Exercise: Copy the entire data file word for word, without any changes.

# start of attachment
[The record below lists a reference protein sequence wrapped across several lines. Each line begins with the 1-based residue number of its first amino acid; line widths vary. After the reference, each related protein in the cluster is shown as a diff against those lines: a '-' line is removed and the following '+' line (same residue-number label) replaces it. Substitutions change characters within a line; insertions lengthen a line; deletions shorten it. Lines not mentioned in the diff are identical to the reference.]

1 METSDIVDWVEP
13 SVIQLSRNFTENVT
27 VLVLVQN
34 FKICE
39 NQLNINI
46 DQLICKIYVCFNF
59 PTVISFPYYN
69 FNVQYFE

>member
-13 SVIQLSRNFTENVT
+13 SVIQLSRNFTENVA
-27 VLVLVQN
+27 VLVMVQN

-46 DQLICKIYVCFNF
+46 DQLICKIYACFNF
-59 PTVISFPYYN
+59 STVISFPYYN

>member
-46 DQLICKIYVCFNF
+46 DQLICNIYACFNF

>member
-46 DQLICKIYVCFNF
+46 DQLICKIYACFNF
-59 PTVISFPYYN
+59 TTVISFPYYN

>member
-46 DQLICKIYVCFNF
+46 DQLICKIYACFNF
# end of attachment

[The record below lists a reference protein sequence wrapped across several lines. Each line begins with the 1-based residue number of its first amino acid; line widths vary. After the reference, each related protein in the cluster is shown as a diff against those lines: a '-' line is removed and the following '+' line (same residue-number label) replaces it. Substitutions change characters within a line; insertions lengthen a line; deletions shorten it. Lines not mentioned in the diff are identical to the reference.]

1 METSDIVDWVEP
13 SVIQLSRNFTENVT
27 VLVLVQN
34 FKICE
39 NQLNINI
46 DQLICKIYVCFNF
59 PTVISFPYYN
69 FNVQYFE

>member
-13 SVIQLSRNFTENVT
+13 SVIQLSRNFTENVA
-27 VLVLVQN
+27 VLVMVQN

-46 DQLICKIYVCFNF
+46 DQLICKIYACFNF
-59 PTVISFPYYN
+59 STVISFPYYN

>member
-46 DQLICKIYVCFNF
+46 DQLICNIYACFNF

>member
-46 DQLICKIYVCFNF
+46 DQLICKIYACFNF
-59 PTVISFPYYN
+59 TTVISFPYYN

>member
-46 DQLICKIYVCFNF
+46 DQLICKIYACFNF